That meant taking a stab at defining or pointing to what "soul" can mean. For this the shadow of Aristotle and some illumination by Dr. Leon Kass applies. I'll paraphrase: By the "soul" of a person or a phenomenon (think "soul music"), we do not mean what first comes to mind in a culture where "Body and Soul" get divided in music titles or in much religious expression. No, Kass reminds: By soul we do not mean a ghost in a machine ("soul" inside "body") or a pilot on a ship or any thing. Instead it means "the integrated vital power of a naturally organic body." Here, of course, we use analogy, as architects like Frank Lloyd Wright did when they promoted architecture which Wright called "organic."

The three marks of soul? First, "Integrated?" The parts have to fit, and the Salameno Spiritual Center's clustered buildings aspire to be so, with some success. "Vital?" Buildings come alive, become vital, when humans enter them or are inspired by their external features. "Power?" Of course, we associate "power" with "soul." But what I found most appropriate at Ramapo on dedication day was a sentence of Kass as he spoke about the human soul: "The ascent of soul has meant the possibility of an ever-greater awareness of and openness to the world, and an ever greater freedom in the world."

Here is meant not exclusively the way specific faiths address the world and its possibilities, as when members of specific faiths can find a temporary home there. Instead, this Center makes possible "ever-greater awareness of the world." Campus life can be conducive to the shutting out of the larger world as people pursue their narrow specialties and preparations for career. The college needs to provide stimulation, alongside what happens in classrooms, libraries, computer centers or athletic arenas, but here there must be stimulation of a special sort.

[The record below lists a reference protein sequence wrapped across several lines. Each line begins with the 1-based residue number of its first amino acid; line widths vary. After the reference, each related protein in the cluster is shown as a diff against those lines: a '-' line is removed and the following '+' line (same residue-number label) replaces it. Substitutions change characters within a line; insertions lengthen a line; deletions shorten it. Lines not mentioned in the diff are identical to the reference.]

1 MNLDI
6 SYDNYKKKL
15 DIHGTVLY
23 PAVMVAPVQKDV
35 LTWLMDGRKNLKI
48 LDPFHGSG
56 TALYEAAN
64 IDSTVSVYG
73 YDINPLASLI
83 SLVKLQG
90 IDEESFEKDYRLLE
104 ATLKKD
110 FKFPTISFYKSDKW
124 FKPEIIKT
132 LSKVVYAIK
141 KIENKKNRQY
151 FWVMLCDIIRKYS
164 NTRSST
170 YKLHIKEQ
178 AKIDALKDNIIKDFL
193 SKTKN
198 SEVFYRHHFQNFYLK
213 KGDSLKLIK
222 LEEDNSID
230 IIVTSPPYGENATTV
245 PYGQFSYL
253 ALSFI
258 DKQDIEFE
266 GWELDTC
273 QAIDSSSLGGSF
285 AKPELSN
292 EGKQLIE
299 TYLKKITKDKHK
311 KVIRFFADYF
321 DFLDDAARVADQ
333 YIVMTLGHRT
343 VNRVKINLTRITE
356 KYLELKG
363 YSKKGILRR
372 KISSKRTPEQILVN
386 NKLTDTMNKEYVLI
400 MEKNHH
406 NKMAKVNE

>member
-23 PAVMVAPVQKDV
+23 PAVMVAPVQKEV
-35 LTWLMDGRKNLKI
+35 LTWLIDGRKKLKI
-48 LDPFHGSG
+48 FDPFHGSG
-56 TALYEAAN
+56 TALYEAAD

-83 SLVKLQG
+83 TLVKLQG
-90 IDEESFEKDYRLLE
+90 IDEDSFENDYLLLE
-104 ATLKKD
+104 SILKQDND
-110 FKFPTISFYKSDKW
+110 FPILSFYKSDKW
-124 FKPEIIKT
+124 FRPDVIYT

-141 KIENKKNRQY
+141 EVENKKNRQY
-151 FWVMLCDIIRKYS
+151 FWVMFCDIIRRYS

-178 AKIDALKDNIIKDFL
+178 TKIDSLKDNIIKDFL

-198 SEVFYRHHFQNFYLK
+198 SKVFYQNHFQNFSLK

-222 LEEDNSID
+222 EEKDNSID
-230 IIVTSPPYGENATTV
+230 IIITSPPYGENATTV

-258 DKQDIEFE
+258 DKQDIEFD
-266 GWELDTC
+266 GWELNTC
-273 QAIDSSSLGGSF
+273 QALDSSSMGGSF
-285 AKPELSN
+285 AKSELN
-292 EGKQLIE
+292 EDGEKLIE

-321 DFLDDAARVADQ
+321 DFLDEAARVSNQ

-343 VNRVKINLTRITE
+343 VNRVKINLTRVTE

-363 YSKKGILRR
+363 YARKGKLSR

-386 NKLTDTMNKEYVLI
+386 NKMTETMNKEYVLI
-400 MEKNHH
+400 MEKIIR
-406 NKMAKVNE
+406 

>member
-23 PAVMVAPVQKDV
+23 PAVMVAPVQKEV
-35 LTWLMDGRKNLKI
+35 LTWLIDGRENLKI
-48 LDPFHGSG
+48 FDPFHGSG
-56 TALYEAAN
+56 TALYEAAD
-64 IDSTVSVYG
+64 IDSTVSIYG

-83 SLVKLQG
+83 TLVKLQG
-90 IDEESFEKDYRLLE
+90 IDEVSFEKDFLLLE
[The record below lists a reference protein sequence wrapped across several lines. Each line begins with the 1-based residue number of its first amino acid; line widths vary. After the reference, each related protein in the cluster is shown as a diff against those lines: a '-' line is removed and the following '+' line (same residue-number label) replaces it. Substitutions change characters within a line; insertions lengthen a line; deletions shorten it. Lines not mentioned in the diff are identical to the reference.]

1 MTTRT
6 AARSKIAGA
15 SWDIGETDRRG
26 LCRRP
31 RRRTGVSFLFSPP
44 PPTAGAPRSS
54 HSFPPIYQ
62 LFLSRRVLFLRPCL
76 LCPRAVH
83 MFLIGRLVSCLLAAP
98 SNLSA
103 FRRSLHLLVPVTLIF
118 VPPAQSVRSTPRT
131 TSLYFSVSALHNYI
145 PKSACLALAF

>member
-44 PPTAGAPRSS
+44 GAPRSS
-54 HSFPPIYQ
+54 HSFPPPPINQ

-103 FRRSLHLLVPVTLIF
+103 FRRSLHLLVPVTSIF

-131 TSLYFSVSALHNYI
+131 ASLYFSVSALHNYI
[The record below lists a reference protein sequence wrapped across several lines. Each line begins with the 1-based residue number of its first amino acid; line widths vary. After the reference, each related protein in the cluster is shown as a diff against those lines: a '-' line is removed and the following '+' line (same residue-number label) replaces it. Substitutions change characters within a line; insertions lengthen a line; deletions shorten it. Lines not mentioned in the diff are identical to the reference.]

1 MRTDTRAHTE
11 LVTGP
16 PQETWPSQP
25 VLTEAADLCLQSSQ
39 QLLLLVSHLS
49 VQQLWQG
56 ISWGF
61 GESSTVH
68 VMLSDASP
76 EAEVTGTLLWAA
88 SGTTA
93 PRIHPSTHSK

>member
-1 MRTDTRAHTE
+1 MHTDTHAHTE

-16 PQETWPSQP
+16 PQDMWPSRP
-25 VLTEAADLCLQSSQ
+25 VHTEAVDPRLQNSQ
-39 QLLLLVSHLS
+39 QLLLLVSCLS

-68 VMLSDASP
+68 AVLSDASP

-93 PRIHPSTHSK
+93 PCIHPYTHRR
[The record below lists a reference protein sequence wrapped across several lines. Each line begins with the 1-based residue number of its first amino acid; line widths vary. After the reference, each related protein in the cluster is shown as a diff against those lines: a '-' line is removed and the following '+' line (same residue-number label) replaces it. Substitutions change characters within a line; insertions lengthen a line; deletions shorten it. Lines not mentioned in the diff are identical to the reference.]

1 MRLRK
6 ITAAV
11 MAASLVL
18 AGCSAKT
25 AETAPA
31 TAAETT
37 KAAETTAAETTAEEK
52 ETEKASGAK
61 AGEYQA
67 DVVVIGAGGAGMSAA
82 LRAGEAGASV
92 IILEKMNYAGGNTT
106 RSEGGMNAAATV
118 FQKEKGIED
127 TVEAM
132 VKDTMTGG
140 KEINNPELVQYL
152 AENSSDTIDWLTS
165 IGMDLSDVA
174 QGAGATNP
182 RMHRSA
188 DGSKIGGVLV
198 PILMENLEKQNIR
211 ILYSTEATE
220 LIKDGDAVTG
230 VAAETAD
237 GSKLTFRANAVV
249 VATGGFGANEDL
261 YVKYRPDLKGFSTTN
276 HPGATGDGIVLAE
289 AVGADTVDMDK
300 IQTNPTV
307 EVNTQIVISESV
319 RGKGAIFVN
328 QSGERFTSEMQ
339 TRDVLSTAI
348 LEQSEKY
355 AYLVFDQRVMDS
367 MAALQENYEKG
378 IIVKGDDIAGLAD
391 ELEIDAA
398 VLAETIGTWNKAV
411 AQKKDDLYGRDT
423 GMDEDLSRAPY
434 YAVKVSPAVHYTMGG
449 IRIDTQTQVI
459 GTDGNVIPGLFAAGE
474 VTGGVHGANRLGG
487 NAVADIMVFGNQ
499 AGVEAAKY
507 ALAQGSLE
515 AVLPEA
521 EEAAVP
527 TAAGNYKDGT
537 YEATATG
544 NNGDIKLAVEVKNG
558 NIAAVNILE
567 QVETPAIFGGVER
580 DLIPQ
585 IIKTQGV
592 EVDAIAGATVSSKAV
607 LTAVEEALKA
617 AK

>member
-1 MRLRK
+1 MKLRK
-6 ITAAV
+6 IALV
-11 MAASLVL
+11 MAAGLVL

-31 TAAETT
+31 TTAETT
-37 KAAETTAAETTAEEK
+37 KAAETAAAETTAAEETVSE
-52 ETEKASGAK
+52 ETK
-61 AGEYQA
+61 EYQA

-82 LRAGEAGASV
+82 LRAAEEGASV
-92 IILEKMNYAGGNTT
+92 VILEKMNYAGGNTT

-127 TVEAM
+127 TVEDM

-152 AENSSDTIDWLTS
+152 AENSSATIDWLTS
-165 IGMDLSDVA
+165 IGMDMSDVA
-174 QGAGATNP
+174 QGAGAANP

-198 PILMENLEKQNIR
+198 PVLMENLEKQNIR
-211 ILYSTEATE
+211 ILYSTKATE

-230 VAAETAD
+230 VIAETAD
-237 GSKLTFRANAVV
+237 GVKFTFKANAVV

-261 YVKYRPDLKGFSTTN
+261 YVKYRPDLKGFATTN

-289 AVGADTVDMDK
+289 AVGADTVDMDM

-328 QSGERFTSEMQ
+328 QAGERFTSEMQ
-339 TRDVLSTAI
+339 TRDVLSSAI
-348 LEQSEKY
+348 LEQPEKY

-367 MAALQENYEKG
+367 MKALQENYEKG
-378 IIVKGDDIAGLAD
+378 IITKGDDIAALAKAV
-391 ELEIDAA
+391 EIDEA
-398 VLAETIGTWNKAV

Second, "soul" as in the soul of a building or the person quickened by it, promotes "greater openness to the world." The Ramapo people expect that their community members from around the world will find openness there. Also, ideas from everywhere can bombard individuals until they turn their backs or close their ears. Now, here, they need and, one hopes, will get encouragement for recognizing more openness of soul.

Finally, if "soul" is aspired to in structures or open places like those at this Center and embodied by some who find refuge and stimulus there, they will have found "greater freedom in the world." Freedom here builds on the other kinds of freedoms on which colleges depend and which they should enhance -- political freedom, academic freedom, freedom of choice, freedom to pursue diverse vocations and careers. Add "spiritual freedom," which here means to help develop "free spirits" in the best senses of that term. Ramapo in this case fosters awareness, openness and freedom.